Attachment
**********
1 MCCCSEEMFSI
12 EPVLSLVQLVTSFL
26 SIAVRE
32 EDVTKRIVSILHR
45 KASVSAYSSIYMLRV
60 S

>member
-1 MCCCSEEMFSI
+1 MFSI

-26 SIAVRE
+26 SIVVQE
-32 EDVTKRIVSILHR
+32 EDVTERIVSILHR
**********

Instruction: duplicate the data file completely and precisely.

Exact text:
1 MCCCSEEMFSI
12 EPVLSLVQLVTSFL
26 SIAVRE
32 EDVTKRIVSILHR
45 KASVSAYSSIYMLRV
60 S

>member
-1 MCCCSEEMFSI
+1 MFSI

-26 SIAVRE
+26 SIVVQE
-32 EDVTKRIVSILHR
+32 EDVTERIVSILHR